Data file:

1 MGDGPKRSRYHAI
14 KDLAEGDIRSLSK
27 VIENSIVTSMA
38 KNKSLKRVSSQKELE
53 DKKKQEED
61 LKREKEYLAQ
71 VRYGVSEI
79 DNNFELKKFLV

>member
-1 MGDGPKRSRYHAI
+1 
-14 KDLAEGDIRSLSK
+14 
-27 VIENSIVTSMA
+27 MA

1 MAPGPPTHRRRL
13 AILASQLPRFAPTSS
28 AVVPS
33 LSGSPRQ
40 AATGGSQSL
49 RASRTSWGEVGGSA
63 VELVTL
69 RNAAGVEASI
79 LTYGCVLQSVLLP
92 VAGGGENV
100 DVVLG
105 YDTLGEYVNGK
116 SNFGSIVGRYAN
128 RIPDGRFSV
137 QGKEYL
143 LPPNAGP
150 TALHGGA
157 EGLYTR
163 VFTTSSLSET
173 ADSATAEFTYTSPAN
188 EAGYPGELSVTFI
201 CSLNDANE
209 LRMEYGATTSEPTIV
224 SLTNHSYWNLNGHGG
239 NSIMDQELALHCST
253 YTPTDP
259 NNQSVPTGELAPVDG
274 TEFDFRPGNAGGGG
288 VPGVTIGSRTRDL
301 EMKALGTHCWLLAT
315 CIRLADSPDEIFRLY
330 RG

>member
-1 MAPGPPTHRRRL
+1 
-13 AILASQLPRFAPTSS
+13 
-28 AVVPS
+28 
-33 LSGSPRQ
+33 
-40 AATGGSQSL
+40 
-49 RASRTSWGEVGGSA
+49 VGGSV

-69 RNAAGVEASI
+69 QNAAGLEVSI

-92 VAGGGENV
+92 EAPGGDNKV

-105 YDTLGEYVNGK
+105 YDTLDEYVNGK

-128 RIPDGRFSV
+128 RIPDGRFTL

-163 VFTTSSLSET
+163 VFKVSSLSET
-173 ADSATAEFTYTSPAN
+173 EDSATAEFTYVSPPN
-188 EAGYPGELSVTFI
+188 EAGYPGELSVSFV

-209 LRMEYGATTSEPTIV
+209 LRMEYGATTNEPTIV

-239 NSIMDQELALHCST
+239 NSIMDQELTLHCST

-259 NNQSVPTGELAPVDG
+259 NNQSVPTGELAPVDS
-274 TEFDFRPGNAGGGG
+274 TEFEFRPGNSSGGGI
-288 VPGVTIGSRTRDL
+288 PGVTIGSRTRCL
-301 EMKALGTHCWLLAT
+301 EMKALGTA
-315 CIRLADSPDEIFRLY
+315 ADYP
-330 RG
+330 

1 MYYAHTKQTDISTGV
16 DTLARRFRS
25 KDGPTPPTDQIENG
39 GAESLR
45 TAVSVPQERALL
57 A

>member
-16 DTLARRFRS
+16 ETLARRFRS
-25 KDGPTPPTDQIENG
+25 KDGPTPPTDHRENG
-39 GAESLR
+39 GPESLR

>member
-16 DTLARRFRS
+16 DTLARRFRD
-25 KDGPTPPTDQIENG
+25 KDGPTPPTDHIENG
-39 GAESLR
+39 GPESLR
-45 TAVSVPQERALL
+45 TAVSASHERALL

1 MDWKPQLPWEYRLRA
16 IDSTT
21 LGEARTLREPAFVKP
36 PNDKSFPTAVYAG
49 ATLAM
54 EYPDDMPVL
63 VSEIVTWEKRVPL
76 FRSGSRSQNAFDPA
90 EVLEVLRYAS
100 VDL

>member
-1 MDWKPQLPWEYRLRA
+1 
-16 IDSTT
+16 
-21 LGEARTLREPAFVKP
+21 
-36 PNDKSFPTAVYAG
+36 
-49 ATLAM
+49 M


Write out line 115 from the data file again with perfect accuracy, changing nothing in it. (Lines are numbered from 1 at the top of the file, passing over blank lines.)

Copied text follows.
21 LGEARTLREPAFVKP